by MythofRock

The best word to describe this album is: simplicity. And this Swedish band has achieved that. But first, let’s introduce the band for the people, who don’t know them, shall we? The band is Martin Östlund (vocals and guitar), My Shaolin (vocals), Ia Öberg (flute), Tomas Eriksson (bass), Elias Håkansson (guitar) and Ola Rui Nygard (drums). Their first two albums have been recently re-released in advance of this new one, so if you want to take the journey, it is waiting for you. “Mother Of Envy” captures that feeling perfectly and with My’s vocals, alongside Ia’s flute, you will fly in the sky for sure. You will hear a Jethro Tull influence here too. “Kom Ta Mig Ut” is the most beautiful song on the record. The song builds slowly and slightly ominously and the lyrics are sung alternately in English and Swedish and it’s the most distinctive Lykantropi song you will ever hear. It’s amazing how Swedish and English fit so well together. Martin and My’s vocals blend so well. Want to know the meaning? Then you better have a Swedish friend to help you out, because Google Translate sucks. Trust me. I know. “Välden Går Vidare” (it means The World Goes On, I asked a friend on this one) is a song apparently about life and everything in nature that wants to grow.  It’s another track that harks lovingly back to early Jethro Tull, with lots of flute to enjoy and a lovely slide guitar solo during the quieter middle section.  “Välden Går Vidare” is probably the most ‘prog’ offering on the album, and it’s a rather splendid way to conclude a rather splendid piece of work. This album was released this month (6th November) and will be a must have on your collection during this pandemic. Very much could be said and written, but it’s up to the fans and listeners to have the last words, specially their ears and opinions matter the most. This band is highly influenced by the 70s and by bands from that decade. If you miss Fleetwood Mac, Coven, Blue Öyster Cult and many more, this band will make you feel young again and feel the “Flower Power”.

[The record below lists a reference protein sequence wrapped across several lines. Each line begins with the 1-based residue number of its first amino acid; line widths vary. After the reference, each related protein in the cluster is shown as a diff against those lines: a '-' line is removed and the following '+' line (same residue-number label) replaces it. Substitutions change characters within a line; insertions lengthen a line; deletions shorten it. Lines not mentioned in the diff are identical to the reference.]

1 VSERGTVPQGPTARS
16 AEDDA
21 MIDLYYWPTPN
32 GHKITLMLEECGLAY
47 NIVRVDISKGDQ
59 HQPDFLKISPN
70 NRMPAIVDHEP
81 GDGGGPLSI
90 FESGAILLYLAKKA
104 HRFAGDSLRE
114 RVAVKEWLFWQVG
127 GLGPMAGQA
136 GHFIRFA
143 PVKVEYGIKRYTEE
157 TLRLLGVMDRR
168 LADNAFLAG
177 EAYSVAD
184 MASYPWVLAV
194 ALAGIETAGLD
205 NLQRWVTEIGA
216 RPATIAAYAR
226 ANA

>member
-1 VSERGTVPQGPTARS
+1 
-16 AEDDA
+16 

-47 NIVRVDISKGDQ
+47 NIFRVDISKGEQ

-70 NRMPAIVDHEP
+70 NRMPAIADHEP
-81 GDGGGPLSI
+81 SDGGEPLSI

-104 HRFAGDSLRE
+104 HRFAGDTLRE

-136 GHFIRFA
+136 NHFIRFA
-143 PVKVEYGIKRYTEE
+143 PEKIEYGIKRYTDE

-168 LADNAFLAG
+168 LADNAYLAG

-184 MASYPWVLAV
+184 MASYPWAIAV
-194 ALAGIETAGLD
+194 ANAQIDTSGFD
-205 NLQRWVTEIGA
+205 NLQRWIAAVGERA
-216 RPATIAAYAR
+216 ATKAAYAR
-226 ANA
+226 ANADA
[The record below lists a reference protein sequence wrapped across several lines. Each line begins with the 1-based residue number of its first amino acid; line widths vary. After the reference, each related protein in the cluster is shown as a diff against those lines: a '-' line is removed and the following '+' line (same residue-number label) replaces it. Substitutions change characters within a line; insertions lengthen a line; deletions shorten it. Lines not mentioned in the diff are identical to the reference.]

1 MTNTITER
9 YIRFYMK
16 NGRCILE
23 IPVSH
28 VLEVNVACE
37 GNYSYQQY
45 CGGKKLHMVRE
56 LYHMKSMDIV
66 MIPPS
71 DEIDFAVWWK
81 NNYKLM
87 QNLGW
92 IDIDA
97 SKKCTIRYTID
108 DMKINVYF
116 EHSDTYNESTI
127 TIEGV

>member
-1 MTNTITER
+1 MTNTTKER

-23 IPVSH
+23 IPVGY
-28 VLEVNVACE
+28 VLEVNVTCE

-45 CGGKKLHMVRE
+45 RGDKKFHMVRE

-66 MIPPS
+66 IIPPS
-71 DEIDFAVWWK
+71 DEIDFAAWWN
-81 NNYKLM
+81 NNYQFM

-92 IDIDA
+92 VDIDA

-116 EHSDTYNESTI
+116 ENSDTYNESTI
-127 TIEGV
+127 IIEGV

♦ 9/10

Raquel Miranda


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